Matt Mason is the critically acclaimed author of The Pirate’s Dilemma, the first book in the history of the world to hit the number one spot on Amazon’s economics/free enterprise bestseller list, and the rap bestseller list, at the same time. It has since been published in seven countries and counting.

Mason began his career as a pirate radio and club DJ in London, going on to become founding Editor-in-Chief of the seminal magazine RWD. In 2004, he was selected as one of the faces of Gordon Brown’s Start Talking Ideas campaign, and was presented the Prince’s Trust London Business of the Year Award by HRH Prince Charles.

He has written and produced TV series, comic strips, viral videos and records. His journalism has appeared in The Guardian, The Independent, The Observer Music Monthly, Dazed & Confused, Adweek, VICE, Complex, Libération, and other publications in more than 20 countries. He has spoken on the subjects covered in the book all over the world. He recently founded the non-profit media company Wedia with his wife Emily. He lives in New York City.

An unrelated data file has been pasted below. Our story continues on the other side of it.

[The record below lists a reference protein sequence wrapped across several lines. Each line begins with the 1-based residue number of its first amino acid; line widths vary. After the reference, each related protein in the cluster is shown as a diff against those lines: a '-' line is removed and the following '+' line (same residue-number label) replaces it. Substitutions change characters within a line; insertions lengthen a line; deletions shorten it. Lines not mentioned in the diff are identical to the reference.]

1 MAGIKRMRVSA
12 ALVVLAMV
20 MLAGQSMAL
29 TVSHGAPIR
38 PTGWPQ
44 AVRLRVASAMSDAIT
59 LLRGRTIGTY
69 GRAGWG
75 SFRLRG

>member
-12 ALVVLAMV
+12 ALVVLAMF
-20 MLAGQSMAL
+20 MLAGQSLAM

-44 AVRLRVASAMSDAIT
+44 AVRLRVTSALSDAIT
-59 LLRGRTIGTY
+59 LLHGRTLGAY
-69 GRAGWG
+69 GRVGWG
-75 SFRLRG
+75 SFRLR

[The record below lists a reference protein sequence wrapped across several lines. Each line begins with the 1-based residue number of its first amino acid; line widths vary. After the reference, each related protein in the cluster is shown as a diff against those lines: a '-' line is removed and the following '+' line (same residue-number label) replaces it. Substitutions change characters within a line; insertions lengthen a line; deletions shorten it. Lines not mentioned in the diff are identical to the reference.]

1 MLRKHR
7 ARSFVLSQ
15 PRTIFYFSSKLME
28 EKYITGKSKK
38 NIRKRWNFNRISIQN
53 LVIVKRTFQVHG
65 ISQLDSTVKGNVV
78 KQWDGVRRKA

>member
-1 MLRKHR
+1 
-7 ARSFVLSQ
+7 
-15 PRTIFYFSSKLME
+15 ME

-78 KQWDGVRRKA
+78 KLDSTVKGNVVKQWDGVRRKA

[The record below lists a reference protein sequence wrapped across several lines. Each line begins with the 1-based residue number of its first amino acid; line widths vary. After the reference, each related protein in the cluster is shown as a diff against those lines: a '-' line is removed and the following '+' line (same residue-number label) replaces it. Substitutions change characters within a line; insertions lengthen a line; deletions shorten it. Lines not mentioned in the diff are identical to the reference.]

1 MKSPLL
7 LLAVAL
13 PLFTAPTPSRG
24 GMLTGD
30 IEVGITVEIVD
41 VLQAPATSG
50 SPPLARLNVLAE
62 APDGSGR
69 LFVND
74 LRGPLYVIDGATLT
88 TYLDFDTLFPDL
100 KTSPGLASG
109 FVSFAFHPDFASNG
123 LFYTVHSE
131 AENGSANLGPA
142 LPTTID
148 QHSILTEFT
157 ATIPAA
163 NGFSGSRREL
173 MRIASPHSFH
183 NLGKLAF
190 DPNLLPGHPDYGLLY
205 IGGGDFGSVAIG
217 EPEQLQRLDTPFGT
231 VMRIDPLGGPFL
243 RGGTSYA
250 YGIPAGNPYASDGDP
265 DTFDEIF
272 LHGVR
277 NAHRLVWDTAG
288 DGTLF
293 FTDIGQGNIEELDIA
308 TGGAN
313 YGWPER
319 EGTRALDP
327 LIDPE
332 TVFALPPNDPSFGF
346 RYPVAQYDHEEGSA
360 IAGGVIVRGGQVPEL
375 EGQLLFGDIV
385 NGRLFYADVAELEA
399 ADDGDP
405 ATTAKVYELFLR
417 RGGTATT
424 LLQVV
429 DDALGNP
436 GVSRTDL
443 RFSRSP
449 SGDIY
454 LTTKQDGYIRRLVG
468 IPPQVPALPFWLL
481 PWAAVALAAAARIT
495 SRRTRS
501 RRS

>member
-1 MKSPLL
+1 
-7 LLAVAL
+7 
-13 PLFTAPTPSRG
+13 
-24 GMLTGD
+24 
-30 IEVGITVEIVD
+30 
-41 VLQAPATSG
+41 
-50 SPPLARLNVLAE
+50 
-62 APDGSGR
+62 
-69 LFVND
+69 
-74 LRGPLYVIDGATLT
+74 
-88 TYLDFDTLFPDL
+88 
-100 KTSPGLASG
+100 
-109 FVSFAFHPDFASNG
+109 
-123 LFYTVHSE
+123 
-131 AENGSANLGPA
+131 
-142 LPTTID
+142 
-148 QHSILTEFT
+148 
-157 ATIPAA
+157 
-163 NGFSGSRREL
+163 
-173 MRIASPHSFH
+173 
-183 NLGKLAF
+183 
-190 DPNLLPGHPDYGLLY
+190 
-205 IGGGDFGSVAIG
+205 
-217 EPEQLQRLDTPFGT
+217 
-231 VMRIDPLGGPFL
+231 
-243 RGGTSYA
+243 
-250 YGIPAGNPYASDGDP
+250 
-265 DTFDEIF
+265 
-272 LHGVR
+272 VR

Mark Hosler is one of the founding member of the band Negativland, an experimental music and sound collage band which originated in the San Francisco Bay Area in the late 1970s. Since 1980, the 4 or 5 or 6 Floptops known as Negativland have been creating records, CDs, video, fine art, books, radio and live performance using appropriated sound, image and text. Mixing original materials and original music with things taken from corporately owned mass culture and the world around them, Negativland re-arranges these found bits and pieces to make them say and suggest things that they never intended to. In doing this kind of cultural archaeology and "culture jamming" (a term they coined way back in 1984), Negativland have been sued twice for copyright infringement.